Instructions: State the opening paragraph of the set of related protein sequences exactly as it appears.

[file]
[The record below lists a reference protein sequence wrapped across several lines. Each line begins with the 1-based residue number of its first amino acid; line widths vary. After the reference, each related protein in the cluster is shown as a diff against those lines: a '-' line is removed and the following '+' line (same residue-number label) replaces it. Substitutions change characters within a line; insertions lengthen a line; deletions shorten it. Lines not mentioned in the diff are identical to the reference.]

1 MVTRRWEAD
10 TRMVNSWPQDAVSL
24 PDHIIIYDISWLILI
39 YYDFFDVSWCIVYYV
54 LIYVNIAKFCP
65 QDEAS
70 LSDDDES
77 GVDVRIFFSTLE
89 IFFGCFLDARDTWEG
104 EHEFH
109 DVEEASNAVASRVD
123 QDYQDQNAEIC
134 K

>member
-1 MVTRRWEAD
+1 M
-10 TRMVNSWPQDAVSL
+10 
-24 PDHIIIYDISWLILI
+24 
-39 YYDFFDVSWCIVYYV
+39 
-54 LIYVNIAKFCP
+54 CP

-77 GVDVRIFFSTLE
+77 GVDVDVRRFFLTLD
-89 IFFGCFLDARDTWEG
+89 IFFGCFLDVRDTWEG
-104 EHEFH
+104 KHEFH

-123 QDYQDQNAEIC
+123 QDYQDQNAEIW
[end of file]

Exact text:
[The record below lists a reference protein sequence wrapped across several lines. Each line begins with the 1-based residue number of its first amino acid; line widths vary. After the reference, each related protein in the cluster is shown as a diff against those lines: a '-' line is removed and the following '+' line (same residue-number label) replaces it. Substitutions change characters within a line; insertions lengthen a line; deletions shorten it. Lines not mentioned in the diff are identical to the reference.]